Say what you will about the US health care system; compared with trying to stay healthy in space, it’s a dream. Just ask Mike Massimino, a former NASA astronaut who has flown to space twice for extended stays.
Getting medical treatment on the International Space Station is complicated, so NASA does its best to ensure astronauts are in peak physical condition before they leave for the final frontier. This involves a regimented exercise schedule in the weeks leading up to launch, as well as an extensive physical examination. If NASA doctors find anything that might cause serious health problems for an astronaut, like a predisposition to getting kidney stones, the astronaut probably won’t fly.
“You don’t have to be an Olympic athlete, but they want to make sure you’re healthy enough to do your job,” says Massimino. “I was in the best shape of my life before my two flights.”
In the week leading up to a launch, NASA keeps its astronauts in quarantine to avoid sending any germs to orbit. The ISS is sealed, so a sick astronaut could quickly turn the world’s most advanced laboratory into a petri dish.
Once in space, NASA astronauts are expected to exercise for two hours a day, six days a week on the ISS. But designing a zero-gravity gym was no small engineering challenging, says Massimino. You can’t just hit the bench press and pump iron, because in microgravity you can lift “600 pounds with the tip of your finger.”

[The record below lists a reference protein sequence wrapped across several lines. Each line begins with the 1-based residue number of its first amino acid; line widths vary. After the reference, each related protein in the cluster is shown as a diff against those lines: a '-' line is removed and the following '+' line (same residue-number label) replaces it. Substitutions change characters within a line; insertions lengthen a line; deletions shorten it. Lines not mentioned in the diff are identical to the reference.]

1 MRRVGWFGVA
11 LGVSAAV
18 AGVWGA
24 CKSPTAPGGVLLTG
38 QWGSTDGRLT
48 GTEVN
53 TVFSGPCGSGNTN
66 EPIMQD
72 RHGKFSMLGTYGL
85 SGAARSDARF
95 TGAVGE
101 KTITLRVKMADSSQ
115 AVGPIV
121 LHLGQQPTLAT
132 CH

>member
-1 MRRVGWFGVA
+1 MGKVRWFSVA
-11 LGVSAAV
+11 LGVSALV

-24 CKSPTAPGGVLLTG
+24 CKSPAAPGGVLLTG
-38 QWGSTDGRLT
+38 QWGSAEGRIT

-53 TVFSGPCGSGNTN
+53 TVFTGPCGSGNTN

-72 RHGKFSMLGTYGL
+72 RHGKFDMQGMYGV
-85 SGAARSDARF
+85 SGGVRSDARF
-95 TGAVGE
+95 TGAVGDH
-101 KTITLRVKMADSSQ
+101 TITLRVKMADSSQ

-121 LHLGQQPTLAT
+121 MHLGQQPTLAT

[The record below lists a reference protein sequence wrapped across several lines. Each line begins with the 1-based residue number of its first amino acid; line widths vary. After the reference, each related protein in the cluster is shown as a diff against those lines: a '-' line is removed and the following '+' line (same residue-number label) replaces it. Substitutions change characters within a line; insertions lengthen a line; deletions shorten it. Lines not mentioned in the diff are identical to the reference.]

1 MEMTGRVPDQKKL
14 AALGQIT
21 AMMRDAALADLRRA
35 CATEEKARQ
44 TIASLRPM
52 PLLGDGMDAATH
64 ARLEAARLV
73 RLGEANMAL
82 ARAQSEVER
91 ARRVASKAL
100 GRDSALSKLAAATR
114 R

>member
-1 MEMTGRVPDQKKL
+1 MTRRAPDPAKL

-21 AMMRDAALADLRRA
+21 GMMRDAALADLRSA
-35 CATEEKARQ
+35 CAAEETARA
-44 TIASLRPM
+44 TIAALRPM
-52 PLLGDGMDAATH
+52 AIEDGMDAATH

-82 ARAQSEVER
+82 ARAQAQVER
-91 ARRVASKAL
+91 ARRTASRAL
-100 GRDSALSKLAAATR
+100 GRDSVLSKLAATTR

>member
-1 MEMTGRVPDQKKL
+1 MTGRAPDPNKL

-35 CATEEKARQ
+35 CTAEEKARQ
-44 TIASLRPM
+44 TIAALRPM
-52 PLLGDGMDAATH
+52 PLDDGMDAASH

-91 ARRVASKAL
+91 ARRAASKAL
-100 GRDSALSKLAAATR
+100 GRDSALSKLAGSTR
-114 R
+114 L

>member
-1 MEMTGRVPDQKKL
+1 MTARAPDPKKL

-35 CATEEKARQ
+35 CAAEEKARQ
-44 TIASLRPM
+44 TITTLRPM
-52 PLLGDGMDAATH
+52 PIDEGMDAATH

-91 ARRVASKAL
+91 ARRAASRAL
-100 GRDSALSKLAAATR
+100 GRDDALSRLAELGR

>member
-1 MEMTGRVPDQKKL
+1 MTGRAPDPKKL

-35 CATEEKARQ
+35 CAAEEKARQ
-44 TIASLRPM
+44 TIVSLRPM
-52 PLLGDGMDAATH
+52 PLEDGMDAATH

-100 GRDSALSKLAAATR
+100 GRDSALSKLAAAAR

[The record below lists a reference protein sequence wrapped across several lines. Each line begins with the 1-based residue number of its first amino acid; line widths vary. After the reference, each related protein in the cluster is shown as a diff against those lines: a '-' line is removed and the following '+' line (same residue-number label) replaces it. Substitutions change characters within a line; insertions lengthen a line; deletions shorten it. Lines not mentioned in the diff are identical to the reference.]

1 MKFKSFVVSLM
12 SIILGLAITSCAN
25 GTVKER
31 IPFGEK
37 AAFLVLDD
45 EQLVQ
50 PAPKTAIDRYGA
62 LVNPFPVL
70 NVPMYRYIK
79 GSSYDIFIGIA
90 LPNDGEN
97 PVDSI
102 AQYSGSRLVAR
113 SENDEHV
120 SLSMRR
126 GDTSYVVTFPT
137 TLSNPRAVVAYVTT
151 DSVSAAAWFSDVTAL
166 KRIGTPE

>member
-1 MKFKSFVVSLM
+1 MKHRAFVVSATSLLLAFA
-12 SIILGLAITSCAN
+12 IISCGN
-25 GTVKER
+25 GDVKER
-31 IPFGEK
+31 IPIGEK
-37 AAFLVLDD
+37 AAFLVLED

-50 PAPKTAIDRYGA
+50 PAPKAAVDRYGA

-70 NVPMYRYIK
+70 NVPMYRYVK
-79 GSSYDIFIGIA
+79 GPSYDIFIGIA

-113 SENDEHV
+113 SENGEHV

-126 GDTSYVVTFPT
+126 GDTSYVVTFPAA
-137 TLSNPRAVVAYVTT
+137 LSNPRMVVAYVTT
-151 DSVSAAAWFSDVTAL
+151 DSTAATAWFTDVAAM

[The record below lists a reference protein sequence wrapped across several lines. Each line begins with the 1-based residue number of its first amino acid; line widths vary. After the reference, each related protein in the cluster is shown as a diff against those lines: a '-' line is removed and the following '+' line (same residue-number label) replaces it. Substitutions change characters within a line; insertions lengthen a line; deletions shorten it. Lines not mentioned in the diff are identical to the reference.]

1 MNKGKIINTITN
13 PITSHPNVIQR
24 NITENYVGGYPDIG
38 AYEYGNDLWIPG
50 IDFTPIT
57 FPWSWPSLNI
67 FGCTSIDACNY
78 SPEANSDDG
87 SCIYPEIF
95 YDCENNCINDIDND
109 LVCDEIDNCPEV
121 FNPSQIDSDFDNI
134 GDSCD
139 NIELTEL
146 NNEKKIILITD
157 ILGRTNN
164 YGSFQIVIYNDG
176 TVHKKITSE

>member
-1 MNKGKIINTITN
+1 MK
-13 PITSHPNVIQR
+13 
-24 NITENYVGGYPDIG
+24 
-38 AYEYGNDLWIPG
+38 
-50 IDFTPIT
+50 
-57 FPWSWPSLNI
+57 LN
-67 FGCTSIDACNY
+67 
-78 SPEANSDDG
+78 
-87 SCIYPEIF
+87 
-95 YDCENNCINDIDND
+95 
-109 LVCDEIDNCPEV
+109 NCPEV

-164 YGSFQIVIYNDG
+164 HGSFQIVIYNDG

So NASA developed special resistance-training devices that simulate weight lifting and hold an astronaut in place as they run on the treadmill or take a spin on the stationary bike. “We have astronauts coming back in better shape than when they left sometimes,” he adds.
If an astronaut does fall ill while on the space station, there’s always at least two fellow astronauts who are trained as medical officers, which Massimino says is not so different from becoming an EMT. In the event of an accident, a robust first-aid kit on the space station has enough medical supplies to treat minor wounds. But a major invasive surgery just isn’t practical. “If someone needed that, they would deorbit” and be taken home, the astronaut explains. “It’s easier to do that.”
So far, no medical incident has warranted deorbiting an astronaut. But as NASA fleshes out its plans to establish permanent, off-world bases on the moon and Mars, it will have to grapple with the prospect of performing serious medical procedures out there. For now, though, Massimino says astronauts can rest easy knowing they have access to some of the best medical treatments money can buy—even when they’re hundreds of miles away from Earth.
For more about staying fit in orbit and some pro tips for puking in microgravity, check out the video above.
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social experiment by Livio Acerbo #greengroundit #wired https://www.wired.com/story/tips-for-puking-in-microgravity-and-staying-healthy-in-space